Plasmin is by far the predominant and most completely studied endogenous protease in bovine milk. Plasmin-induced proteolysis can have either beneficial or detrimental effects on the texture and flavor of dairy products, depending on the extent of hydrolysis and type of dairy product. In cheese, the breakdown of protein can help develop desirable flavors and texture during ripening, whereas in pasteurized milk and ultra-high-temperature milk, proteolysis causes undesirable gelation. Plasmin is part of a complex protease-protease inhibitor system in milk that consists of active and inactive forms of the enzyme, activators, and inhibitors. Considerable research has been done to isolate and characterize components of the plasmin system, determine how they interact, develop and compare quantitation methods, and determine how they are affected by cow characteristics, processing conditions, other milk components, storage conditions, and bacterial proteases. Considerable research has focused on enhancing or minimizing the activity of plasmin system components. The intent has been to control protease activity in casein and whey fractions, depending on the final food or ingredient application. Controlling the activity of plasmin has a great potential to improve dairy product quality and reduce their processing costs.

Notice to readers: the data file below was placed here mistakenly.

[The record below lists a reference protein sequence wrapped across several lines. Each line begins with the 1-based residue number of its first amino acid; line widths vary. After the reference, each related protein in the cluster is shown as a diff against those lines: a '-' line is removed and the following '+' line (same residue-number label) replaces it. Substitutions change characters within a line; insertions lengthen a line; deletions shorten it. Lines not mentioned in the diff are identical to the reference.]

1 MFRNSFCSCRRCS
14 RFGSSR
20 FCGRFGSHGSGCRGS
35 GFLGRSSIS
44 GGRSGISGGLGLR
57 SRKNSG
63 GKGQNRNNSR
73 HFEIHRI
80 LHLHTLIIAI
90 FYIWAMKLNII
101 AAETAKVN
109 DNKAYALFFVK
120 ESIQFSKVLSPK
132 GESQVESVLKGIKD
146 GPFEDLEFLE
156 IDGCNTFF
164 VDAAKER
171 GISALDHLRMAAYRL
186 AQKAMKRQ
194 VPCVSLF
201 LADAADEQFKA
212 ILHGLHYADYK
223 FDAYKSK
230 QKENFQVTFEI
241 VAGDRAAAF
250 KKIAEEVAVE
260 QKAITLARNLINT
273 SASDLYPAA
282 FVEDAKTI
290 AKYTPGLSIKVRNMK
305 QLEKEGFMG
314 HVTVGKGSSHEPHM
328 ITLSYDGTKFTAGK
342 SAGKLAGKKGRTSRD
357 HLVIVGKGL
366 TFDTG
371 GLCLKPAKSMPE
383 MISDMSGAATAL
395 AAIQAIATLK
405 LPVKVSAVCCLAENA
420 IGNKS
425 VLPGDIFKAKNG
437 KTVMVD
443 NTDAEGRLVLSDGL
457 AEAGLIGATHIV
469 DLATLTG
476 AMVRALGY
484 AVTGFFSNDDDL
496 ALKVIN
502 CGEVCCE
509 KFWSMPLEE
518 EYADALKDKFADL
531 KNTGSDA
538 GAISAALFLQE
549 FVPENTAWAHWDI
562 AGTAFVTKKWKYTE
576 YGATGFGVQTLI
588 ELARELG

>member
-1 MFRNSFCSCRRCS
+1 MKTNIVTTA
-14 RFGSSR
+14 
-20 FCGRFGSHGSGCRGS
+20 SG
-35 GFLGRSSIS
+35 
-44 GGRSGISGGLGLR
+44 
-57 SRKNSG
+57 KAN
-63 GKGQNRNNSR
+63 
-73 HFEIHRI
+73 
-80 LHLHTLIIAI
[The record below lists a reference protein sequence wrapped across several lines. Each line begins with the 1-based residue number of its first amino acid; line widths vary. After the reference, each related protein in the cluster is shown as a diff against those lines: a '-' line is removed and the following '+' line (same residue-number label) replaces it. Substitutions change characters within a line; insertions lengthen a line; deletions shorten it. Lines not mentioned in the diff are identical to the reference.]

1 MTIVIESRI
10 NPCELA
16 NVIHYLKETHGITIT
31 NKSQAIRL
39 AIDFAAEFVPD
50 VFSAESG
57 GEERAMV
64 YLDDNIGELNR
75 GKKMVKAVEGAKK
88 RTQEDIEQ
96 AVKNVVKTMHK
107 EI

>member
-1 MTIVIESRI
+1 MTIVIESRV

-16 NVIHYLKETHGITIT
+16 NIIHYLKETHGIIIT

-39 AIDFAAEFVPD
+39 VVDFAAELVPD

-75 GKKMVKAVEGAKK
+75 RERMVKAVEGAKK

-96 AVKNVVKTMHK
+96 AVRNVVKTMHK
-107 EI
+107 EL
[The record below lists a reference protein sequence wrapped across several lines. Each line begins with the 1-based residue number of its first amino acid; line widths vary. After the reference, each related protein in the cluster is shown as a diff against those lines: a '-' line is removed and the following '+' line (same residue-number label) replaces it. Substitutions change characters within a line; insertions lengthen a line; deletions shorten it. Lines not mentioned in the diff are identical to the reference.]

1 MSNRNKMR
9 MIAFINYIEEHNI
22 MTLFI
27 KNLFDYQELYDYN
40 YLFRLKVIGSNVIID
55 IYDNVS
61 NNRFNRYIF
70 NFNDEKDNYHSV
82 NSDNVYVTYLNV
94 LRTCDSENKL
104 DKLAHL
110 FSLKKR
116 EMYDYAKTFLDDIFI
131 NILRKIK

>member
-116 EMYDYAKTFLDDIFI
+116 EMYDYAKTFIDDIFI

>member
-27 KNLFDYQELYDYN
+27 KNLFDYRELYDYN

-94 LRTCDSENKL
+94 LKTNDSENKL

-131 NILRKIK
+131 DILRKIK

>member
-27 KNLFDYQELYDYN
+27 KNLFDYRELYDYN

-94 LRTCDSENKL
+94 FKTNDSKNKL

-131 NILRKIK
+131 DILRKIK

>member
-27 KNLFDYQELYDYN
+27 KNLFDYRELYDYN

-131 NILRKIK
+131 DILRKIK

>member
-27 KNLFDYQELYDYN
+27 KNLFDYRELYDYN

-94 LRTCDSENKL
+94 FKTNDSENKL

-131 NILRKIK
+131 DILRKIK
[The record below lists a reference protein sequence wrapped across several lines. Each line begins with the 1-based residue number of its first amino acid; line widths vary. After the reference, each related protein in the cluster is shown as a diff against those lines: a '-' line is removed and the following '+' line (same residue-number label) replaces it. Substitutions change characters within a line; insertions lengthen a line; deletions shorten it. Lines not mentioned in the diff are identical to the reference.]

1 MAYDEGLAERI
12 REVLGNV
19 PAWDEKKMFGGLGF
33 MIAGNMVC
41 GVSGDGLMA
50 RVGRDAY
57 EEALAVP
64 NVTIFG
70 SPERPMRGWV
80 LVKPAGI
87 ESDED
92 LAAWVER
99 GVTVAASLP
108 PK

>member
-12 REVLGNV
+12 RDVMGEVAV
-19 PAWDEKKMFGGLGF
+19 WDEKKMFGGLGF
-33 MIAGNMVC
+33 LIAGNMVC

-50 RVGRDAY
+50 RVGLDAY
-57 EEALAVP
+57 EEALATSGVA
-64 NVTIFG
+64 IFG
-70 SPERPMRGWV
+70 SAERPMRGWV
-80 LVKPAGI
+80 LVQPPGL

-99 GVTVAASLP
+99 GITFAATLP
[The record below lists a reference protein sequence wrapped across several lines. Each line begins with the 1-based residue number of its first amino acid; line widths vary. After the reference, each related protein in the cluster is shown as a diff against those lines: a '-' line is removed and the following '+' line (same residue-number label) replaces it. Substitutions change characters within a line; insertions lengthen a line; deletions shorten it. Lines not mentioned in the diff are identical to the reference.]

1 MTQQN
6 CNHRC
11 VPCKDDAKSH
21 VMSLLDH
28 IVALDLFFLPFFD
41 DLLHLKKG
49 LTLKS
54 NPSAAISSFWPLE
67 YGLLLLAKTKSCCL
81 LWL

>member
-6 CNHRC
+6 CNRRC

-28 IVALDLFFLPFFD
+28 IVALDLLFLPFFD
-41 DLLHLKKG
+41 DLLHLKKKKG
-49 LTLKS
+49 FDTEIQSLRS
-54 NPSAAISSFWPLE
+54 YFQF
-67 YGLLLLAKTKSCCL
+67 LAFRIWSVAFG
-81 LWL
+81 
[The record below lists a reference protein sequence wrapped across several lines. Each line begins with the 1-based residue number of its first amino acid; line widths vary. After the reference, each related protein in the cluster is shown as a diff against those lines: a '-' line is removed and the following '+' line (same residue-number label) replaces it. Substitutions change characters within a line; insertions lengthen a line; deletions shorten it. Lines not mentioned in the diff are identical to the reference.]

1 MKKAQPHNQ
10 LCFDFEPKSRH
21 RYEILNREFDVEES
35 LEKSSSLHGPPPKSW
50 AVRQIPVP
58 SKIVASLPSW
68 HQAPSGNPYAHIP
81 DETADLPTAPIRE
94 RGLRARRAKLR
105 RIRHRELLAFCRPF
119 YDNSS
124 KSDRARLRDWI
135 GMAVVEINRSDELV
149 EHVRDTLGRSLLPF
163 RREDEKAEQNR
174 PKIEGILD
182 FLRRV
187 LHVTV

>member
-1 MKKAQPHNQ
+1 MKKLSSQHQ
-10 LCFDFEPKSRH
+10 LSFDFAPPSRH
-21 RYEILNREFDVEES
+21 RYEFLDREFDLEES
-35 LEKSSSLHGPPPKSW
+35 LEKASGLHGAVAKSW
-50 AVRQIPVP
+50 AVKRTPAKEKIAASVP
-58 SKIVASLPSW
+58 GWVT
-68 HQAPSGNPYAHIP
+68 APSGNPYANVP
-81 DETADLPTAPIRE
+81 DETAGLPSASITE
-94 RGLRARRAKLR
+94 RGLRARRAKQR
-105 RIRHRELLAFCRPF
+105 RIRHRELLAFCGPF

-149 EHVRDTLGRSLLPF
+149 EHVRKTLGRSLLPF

- Dairy product quality
- Milk quality